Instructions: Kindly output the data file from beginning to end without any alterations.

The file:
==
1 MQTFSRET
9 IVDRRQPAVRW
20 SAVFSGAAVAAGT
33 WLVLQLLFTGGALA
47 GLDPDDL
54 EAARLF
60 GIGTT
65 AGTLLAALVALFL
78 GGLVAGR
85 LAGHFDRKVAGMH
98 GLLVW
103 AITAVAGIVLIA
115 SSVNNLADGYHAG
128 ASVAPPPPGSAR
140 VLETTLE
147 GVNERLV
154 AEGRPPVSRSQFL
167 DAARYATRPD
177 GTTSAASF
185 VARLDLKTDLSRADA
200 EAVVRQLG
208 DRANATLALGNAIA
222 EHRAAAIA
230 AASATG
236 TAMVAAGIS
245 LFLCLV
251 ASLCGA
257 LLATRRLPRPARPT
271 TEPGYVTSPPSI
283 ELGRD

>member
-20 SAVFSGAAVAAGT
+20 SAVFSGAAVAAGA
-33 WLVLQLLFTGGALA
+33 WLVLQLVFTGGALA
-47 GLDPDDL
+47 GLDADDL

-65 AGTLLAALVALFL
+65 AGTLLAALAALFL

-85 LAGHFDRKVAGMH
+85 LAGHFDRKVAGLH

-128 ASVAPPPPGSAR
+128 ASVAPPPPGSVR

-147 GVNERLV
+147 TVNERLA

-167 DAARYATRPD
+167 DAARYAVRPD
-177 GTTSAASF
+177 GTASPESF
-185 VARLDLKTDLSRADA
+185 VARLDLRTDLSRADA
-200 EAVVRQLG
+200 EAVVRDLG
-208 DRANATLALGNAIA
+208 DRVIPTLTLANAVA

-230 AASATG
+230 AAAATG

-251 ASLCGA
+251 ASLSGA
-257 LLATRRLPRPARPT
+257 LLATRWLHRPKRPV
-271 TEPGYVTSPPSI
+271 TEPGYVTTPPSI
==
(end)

1 MQTFSRET
9 IVDRRQPAVRW
20 SAVFSGAAVAAGT
33 WLVLQLLFTGGALA
47 GLDPDDL
54 EAARLF
60 GIGTT
65 AGTLLAALVALFL
78 GGLVAGR
85 LAGHFDRKVAGMH
98 GLLVW
103 AITAVAGIVLIA
115 SSVNNLADGYHAG
128 ASVAPPPPGSAR
140 VLETTLE
147 GVNERLV
154 AEGRPPVSRSQFL
167 DAARYATRPD
177 GTTSAASF
185 VARLDLKTDLSRADA
200 EAVVRQLG
208 DRANATLALGNAIA
222 EHRAAAIA
230 AASATG
236 TAMVAAGIS
245 LFLCLV
251 ASLCGA
257 LLATRRLPRPARPT
271 TEPGYVTSPPSI
283 ELGRD

>member
-20 SAVFSGAAVAAGT
+20 SAVFSGAAVAAGA
-33 WLVLQLLFTGGALA
+33 WLVLQLVFTGGALA
-47 GLDPDDL
+47 GLDADDL

-65 AGTLLAALVALFL
+65 AGTLLAALAALFL

-85 LAGHFDRKVAGMH
+85 LAGHFDRKVAGLH

-128 ASVAPPPPGSAR
+128 ASVAPPPPGSVR

-147 GVNERLV
+147 TVNERLA

-167 DAARYATRPD
+167 DAARYAVRPD
-177 GTTSAASF
+177 GTASPESF
-185 VARLDLKTDLSRADA
+185 VARLDLRTDLSRADA
-200 EAVVRQLG
+200 EAVVRDLG
-208 DRANATLALGNAIA
+208 DRVIPTLTLANAVA

-230 AASATG
+230 AAAATG

-251 ASLCGA
+251 ASLSGA
-257 LLATRRLPRPARPT
+257 LLATRWLHRPKRPV
-271 TEPGYVTSPPSI
+271 TEPGYVTTPPSI